Driver Technology Based on the Drift Step Recovery Processes in Semiconductor Potential Ways to Tune the Pulse Shape By: 1. 2. 3. 4. 5. 6. Gradients of doping profile (fabrication process) Parameters of the pumping circuits Optimization of the current density through DSRD Employment of the bias on the DSRD stack Employment of the several DSRD stages Etc. A=5. 2 k. V @50 Ohm 1 k. V/div 625 ps/div Lifetime meas. Selection of DSRDs should be based on the measurement of the minority carrier lifetimes in the individual diodes

A 10 k. Hz TEM Kicker Structure for LCLS-II Pump Probe Experiments d te

A 10 k. Hz TEM Kicker Structure for LCLS-II Pump Probe Experiments d te c le d d e S an rme fi n Co Na Pu nose lse co nd r C Solid State primary switch (for 10 k. Hz Pulser Prototype) A 5 k. Vp output with 1. 5 nsec fronts at 50 Ohm feeder and 10 k. Hz rep. rates d e m r fi n Co L ne ed irm f on Thyratron-based or d oa Li m a r e k Kic e M r TE uctu Str Be 100 W (average) broadband 50 Ohm loads d a Lo d a Lo

Driver Technology Based on the Fast Ionization Processes in Semiconductor Basic idea for the

Driver Technology Based on the Fast Ionization Processes in Semiconductor Basic idea for the typical thyristor‐base p+npn+ structure is as follows. C A 1. 2. 3. 4. Creation of a layer of electron‐hole plasma near pn‐junction. External field moves the holes into p‐region and the electrons into n‐region. These carriers will reduce a potential barrier the near p‐n junction. The reduction of barrier turns on the injection of major carriers in the structure and the structure is in ON stage. A formation of the electron‐hole plasma layer appears if a short HV pulse (a few nsec) is applied. The pulse creates strong electric field (E > Eb) in the cathode vicinity. Impurity centers in the structure a source of the fast electrons. These electrons produce an impact ionizing process (a shock ionizing wave) in silicon. The ionizing front is moving fast (v>vsat) and the electron‐ hole plasma layer is formed. The structure is turned ON. Courtesy A. Grekhov and A. Kardo‐Sysoev 26

Driver Technology Based on the Fast Ionization Processes in Semiconductor Coreless driver circuit Driver

Driver Technology Based on the Fast Ionization Processes in Semiconductor Coreless driver circuit Driver concept FID‐type ON switches Start End DSRD‐type OFF switches The Grekhov Team (Ioffe Phys. Tech. Inst. ) Instrumental and Experimental Techniques, Vol. • 4 nsec leading and tailing edges 50, No. 3, 2007 • Smooth control: amplitude can be varied from 7 k. V to 9 k. V pulse width is controlled from 100 nsec to 600 nsec jitter is less than 0. 5 nsec 27

Kicker Drivers Based on the COTS and on the COTS + Assistance COTS means

Kicker Drivers Based on the COTS and on the COTS + Assistance COTS means Commercial Off-The-Shelf components 5 ns 10 ns 5 ns 28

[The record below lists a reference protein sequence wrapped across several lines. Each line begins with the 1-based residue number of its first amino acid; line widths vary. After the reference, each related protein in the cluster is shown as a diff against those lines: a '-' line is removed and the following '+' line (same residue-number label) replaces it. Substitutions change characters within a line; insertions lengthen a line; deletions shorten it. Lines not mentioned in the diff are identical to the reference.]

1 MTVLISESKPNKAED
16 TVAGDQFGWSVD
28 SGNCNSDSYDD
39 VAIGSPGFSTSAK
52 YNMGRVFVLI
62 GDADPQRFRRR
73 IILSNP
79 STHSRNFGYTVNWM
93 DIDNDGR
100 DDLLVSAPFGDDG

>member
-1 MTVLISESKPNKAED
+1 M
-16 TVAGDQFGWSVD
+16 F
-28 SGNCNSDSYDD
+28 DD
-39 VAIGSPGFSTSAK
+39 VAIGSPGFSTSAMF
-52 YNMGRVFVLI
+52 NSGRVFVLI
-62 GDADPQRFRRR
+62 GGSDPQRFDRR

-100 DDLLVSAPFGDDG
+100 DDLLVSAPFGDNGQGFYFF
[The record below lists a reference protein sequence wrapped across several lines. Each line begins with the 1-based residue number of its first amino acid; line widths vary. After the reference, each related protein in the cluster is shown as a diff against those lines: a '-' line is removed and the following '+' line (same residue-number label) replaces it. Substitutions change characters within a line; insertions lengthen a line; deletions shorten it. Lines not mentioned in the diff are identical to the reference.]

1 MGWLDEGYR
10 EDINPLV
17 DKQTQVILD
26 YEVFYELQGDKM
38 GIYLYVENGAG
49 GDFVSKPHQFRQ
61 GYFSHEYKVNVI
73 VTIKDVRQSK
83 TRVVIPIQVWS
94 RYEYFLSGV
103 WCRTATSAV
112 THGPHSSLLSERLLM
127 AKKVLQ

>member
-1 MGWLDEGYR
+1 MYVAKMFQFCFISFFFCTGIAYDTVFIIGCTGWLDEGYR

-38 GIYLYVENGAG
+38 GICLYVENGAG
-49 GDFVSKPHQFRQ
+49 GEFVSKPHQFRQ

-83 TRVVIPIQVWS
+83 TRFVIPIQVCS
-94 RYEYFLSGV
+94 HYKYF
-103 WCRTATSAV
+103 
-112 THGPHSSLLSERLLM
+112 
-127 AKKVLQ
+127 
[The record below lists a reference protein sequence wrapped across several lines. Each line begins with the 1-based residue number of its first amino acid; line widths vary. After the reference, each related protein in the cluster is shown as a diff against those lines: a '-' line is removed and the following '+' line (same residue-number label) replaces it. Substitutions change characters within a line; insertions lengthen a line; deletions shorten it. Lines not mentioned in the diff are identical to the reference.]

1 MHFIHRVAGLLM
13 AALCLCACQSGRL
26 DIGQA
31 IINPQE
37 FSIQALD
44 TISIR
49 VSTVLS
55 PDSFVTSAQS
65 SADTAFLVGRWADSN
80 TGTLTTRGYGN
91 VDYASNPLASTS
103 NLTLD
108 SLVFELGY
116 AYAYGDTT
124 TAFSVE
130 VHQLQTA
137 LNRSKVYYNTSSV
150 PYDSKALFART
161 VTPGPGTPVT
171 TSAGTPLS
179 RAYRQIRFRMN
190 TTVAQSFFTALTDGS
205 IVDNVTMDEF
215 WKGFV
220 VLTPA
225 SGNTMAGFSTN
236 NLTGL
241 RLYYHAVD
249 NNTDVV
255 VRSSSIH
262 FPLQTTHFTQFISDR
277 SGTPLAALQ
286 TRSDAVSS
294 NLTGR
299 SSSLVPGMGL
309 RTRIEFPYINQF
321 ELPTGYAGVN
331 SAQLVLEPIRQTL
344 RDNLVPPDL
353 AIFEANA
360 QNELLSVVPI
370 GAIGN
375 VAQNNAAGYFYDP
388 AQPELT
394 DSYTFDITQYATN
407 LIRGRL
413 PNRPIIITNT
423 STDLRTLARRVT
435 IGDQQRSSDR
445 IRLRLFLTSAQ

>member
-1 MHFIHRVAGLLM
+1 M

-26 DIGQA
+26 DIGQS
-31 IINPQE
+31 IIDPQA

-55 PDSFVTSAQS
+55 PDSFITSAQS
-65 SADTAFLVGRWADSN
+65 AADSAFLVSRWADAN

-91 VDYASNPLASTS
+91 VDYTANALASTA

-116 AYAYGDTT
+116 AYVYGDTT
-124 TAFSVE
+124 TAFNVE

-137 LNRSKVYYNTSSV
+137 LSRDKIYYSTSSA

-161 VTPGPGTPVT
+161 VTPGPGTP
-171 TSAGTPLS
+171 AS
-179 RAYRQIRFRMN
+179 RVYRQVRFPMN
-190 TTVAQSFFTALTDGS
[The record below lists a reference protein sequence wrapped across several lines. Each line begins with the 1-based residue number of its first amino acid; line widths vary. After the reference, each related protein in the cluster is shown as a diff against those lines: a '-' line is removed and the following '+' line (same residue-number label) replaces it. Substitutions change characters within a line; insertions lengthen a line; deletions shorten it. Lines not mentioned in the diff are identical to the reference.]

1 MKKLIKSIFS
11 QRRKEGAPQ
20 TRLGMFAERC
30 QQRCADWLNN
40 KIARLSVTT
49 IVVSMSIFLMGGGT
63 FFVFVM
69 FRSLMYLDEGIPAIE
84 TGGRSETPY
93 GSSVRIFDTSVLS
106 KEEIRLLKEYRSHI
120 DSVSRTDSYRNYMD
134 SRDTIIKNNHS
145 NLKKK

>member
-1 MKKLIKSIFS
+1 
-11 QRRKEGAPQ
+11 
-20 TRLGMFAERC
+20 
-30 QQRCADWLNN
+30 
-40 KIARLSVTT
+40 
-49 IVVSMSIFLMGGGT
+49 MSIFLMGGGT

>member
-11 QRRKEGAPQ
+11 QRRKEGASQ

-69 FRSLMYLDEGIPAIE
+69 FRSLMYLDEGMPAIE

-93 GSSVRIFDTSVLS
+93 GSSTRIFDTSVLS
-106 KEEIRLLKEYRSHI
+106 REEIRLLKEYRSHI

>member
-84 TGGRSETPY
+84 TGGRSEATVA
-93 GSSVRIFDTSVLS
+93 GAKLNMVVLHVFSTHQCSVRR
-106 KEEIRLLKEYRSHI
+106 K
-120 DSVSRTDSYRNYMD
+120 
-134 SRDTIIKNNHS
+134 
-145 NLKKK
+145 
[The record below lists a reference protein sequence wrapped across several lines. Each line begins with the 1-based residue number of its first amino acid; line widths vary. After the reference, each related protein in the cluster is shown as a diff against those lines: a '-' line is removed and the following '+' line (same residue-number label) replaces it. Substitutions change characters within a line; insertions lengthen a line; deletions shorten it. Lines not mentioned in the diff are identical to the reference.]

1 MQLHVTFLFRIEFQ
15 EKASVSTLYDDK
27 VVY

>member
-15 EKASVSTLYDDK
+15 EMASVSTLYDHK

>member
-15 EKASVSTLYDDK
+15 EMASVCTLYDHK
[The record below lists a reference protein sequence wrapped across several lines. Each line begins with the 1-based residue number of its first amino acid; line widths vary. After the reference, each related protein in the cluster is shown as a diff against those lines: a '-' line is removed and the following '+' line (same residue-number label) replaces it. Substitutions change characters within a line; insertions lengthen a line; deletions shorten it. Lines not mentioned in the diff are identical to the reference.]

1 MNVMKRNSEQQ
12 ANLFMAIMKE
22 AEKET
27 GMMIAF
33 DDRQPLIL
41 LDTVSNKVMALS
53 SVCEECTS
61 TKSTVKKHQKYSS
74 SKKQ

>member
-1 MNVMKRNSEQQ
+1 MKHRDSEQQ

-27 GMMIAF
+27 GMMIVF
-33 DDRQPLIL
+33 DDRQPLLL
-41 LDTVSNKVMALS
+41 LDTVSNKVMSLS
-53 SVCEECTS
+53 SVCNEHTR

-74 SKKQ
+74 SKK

Conclusion A. A fast bunch orbit control (a few nsec) is planned for use

Conclusion A. A fast bunch orbit control (a few nsec) is planned for use in several modern accelerator projects (for examples, ILC, CEPC, FCC, Modern Synchrotron Storage Ring Upgrade Projects, LCLS‐II, etc. ). Fast TEM‐mode kickers in the injection/extraction/orbit control systems are a cost effective and proven technology for rapid bunch orbit manipulations. The kicker driver technology requires use of fast controllable powerful switches. Current state of art in fast switches still needs assistance to speed up the power rise/fall times. B. Two driver concepts have been discussed: (1) an approach is based on assistance of a nonlinear transmission line (NLTL) with ferromagnetic media and (2) an approach is based on assistance of special diodes (DSRD) which are working in a specific mode of operation. In both approaches the nonlinear characteristic of switching media (ferromagnetic and solid state plasma) are employed in final stage of the pulser to form the multi MW level nanosecond pulses. In special semiconductors, the step junction recovery is an attractive technology for the statement #A due to: a. only a few k. V voltage power supply is required to produce a multi‐MW nanosecond pulses, b. since the switch assistance is normally closed, voltage stress is limited to nanosecond period, hence the susceptibility to hostile environment conditions such as ionizing radiation, mismatch, strong electromagnetic noise levels, etc. is expected to be minimal. 29

Acknowledgement I would like to thank Dr. Michael Boege for his invitation me to

Acknowledgement I would like to thank Dr. Michael Boege for his invitation me to participate and to contribute our results on this Workshop. Work supported by US Department of Energy contract DE‐AC 02‐ 76 SF 00515 Thank you for your attentions!